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Peers Once children become teenagers they develop independence and begin experimenting in drugs, sex, and alcohol.

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Introduction

Peers Once children become teenagers they develop independence and begin experimenting in drugs, sex, and alcohol. Society and most parents instill upon their children that underage drinking, sex and drug use are wrong but peer influence can easily sabotage many teenagers. As stated in Prevention Alert (1999), Peer influence is most strongly felt in episodes of heavy drinking. As teenagers spend more time with friends outside of the school environment they are put in situations where their peers are consuming alcohol. Teenagers will often sleep over at each others houses and their respective parents will have no control over the situation or know what their child is doing. Often teenagers will claim they are spending the night at a trusted friend's house while they are really staying at a party. Another study, conducted by Mayer, Foster, Murray, & Wagenaar, 1998, at the University of Minnesota, found that teenage drinkers were more likely to participate in binge drinking episodes when with peers, in large groups of underage persons, and away from home. ...read more.

Middle

With so many of their peers drinking it is easy to see how teenagers are influenced by stories in school to parties with friends. Drinking often will lead to risky behaviors like unprotected sex. Starting at an early age, school and parents will instill in their children that they should wait to have sex. Waiting to have sex is a nice idea, teenagers say, but they hardly believe anyone does it (Meckler, 2003). As children turn into teenagers gradually they will hear stories from their friends and peers as they begin to have sexual experiences. Boys in particular actively talk about their sex lives and might even feel pressured to make up stories or actively seek sex. The Kaiser survey found that boys face particular pressure to have sex often from male friends (Meckler, 2003). Nobody wants to be the last of their peer group to have sex or be liked by the opposite sex. ...read more.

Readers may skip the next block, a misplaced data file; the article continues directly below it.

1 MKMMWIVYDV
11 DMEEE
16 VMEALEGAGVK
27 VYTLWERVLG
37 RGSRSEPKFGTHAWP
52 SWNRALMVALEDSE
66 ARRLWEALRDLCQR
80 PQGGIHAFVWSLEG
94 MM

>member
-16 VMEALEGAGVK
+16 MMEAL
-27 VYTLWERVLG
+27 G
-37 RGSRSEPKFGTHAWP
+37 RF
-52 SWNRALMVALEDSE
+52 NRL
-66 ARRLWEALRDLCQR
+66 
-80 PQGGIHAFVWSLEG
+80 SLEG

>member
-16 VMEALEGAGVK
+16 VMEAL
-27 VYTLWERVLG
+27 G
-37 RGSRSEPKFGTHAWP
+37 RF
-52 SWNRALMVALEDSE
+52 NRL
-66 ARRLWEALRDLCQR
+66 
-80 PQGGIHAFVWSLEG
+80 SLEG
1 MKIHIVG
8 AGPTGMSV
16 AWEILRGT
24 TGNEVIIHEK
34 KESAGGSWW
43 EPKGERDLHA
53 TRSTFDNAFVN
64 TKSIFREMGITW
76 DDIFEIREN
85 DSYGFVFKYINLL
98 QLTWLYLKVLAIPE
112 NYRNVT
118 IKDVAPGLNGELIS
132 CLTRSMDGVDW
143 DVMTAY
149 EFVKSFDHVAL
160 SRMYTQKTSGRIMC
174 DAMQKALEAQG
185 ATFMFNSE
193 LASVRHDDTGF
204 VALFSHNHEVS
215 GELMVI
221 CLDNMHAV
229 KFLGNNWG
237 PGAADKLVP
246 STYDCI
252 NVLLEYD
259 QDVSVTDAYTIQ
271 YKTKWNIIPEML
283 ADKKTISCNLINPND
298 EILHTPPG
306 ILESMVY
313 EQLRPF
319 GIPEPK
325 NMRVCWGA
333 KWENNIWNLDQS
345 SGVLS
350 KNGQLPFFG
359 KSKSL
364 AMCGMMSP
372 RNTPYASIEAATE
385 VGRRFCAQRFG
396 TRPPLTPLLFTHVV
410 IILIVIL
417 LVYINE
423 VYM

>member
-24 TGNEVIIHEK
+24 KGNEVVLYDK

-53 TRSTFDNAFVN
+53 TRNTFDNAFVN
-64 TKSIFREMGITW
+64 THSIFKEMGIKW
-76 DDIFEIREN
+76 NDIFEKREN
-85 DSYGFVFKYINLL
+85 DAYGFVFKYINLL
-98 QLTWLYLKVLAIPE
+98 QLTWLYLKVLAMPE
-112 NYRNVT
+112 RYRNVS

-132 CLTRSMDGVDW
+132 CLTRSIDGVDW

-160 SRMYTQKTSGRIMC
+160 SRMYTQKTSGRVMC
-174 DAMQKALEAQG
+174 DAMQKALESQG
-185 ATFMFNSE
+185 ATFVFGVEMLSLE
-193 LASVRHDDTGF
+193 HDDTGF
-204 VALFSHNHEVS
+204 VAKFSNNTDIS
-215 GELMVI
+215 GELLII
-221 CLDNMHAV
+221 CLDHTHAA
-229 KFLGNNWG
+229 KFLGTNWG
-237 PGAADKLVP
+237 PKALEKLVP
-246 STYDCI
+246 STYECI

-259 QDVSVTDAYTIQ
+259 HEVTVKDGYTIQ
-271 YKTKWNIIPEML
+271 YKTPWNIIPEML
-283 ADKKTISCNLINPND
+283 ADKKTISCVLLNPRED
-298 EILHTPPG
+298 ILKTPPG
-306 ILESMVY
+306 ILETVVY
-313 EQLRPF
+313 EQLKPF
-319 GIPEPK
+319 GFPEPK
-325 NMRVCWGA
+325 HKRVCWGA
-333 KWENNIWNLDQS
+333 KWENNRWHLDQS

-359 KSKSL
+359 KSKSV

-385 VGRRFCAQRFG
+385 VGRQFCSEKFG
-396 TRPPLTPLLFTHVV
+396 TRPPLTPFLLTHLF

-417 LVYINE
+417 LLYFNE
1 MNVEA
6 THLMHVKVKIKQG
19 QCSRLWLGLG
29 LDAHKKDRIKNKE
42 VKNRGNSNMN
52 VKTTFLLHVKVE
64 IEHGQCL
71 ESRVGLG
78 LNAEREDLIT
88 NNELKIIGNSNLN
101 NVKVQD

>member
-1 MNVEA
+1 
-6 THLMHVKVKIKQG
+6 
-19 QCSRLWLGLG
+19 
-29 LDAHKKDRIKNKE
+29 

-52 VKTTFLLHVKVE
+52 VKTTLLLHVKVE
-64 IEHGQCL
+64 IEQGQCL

Conclusion

These same teenagers are clearly armed with the knowledge that drinking and drug use can lead to unprotected sex and promiscuous behavior. They have been taught in school about the risks of pregnancy and sexually transmitted diseases but they will use the alcohol or drugs as an excuse for themselves. Before independence as a teenager, children's time with peers was often structured. Once teenagers develop independence and the ability to drive vehicles they are able to gain more unstructured time with peers who are also independent. All this time with peers leads to teenagers first drinking experience, first sexual experience and illegal drug use. All their prior knowledge and parents upbringing is no match for peer pressure when it comes to making these important choices. The childhood time parents spent with their children is easily documented but the time teenagers spend with their peers is largely undocumented and harder to follow. Further research should be done on how teens are affected in situations where they are away from their parents, surrounded by peers and challenged to participate in underage drinking, drug use or sexual activity. ...read more.

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